South Antrim decides

SO here we go again.

Yes, South Antrim returns to the polls on May 5 to once again redraw the political map.

But will it make any difference? Will the people preside over another slavish copy of the results of yesteryear, or will 2022 produce some new flourishes that will actually shake-up the fairly predictable plod of local politics?

Since 2011 South Antrim’s voters have been asked to make their mark no fewer than 10 times, and based on those outcomes there are a few things that can be said with some degree of certainty.

The unionist parties will take the lion’s share of the votes - probably somewhere in the region of 50 to 60 per cent - putting them in pole position to potentially take three of the five seats up for grabs.

That’s been the pattern in recent years, and it would be an attractive prospect for anyone who fancies a flutter on the outcome.

The advice, however, would be to tread carefully. Alliance, Sinn Fein and the SDLP reckon that the times, they are a changin’.

The DUP, undoubtedly, are the party to beat this time out.

It has been a torrid few years for them, with all too public divisions laid bare over the removal of Arlene Foster, and then her successor Edwin Poots. Their role supporting the Tories during the Brexit negotiations has not helped either.

This time out the mantra in South Antrim seems to be what we have, we hold.

They are running just two this time, Pam Cameron and Trevor Clarke. Both are seasoned campaigners, but Clarke will be mindful that he lost his seat at the last time of asking in 2017 - only to be thrown a lifeline when sitting MLA Paul Girvan walked away later that same year when he dethroned Ulster Unionist MP Danny Kinahan.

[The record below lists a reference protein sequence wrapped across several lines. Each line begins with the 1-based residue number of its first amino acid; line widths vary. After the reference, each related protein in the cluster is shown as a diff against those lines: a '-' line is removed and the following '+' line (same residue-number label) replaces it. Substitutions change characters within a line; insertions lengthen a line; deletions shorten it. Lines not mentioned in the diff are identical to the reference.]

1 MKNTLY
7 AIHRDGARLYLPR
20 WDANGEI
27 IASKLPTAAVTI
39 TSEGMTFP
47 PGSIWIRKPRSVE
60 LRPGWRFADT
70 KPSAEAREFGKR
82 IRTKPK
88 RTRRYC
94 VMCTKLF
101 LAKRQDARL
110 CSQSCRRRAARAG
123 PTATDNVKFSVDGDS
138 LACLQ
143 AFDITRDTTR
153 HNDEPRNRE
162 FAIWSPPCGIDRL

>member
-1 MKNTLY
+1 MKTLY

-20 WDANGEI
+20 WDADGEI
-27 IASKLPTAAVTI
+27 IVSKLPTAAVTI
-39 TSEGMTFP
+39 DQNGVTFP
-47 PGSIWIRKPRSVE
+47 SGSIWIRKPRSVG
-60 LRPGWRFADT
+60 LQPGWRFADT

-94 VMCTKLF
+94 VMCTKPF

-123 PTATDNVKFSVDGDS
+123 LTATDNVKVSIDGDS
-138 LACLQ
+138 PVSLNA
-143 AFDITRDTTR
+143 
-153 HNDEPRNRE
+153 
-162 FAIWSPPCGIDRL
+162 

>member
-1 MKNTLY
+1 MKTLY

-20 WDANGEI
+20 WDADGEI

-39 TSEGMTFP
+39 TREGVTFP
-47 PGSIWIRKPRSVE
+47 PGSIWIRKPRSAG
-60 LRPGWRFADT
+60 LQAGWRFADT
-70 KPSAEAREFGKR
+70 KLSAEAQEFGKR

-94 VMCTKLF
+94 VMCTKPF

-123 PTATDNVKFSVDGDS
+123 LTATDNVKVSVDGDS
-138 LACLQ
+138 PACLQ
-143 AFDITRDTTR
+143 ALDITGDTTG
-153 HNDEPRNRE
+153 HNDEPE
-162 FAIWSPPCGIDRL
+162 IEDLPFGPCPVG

Nevertheless, the trend of recent elections do seem to be in their favour.

On a turn out of 60 per cent, the quota should hover around the 7,000 vote mark to cross the line - and at the last test of public opinion at the 2019 general election they passed that with ease, with 15,149 votes. That was a solid 35 per cent of the vote on the day.

The results in that Westminster poll would have translated to two rock solid Stormont seats for the DUP, with one each for the Ulster Unionists and Alliance - and the last a battle between the UUP and Sinn Fein, decided by Alliance and SDLP transfers.

But you can not extrapolate from that impressive showing alone.

In the council elections earlier in 2019, the DUP were still top of the heap - but on that occasion they only harvested 10,245 votes - well short of two solid quotas.

At the 2017 Assembly poll they took 14,278. Two solid quotas. Trouble is, they had run three.

One year previously - back when there were six seats up for grabs - they had taken 37.5 per cent of the vote and got all three of their runners home.